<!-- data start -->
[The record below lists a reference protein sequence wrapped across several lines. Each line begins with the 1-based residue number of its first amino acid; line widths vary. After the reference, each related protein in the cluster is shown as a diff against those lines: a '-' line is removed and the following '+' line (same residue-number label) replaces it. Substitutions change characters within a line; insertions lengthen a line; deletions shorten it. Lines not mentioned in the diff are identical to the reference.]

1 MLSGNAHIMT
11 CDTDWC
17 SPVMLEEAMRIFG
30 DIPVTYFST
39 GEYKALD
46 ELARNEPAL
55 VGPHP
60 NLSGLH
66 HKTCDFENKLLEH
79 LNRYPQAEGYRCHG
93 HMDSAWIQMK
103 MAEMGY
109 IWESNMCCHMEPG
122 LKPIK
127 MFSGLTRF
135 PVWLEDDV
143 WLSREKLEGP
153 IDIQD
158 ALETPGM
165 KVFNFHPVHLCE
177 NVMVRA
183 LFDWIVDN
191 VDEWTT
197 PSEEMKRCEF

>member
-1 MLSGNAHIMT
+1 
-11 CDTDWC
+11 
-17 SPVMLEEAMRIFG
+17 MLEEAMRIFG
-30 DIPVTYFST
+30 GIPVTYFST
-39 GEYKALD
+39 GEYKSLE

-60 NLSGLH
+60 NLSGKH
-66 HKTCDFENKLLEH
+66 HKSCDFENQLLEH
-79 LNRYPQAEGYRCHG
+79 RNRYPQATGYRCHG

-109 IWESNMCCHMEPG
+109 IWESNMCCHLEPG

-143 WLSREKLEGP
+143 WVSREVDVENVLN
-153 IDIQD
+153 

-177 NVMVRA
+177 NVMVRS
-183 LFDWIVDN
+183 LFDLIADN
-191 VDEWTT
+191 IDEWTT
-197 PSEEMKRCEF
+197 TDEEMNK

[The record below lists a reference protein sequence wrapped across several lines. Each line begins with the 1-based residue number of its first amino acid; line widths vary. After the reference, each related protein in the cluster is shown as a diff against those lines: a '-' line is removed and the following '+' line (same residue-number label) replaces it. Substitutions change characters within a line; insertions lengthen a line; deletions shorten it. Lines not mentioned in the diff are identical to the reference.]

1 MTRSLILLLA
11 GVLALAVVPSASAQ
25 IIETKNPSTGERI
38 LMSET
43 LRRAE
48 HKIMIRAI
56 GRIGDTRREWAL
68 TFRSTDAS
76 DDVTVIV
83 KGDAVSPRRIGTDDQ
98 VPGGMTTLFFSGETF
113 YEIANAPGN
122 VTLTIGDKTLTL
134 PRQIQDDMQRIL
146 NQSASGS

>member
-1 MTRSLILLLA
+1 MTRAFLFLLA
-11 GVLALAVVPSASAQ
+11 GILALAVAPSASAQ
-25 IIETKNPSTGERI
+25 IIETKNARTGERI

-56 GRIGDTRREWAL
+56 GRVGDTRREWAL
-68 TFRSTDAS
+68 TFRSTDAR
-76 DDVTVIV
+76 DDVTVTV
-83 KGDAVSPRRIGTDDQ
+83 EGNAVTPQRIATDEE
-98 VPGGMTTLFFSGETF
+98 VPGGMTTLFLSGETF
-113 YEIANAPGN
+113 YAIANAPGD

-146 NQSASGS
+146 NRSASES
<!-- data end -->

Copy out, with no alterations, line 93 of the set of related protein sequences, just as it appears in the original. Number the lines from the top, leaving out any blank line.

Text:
+146 NRSASES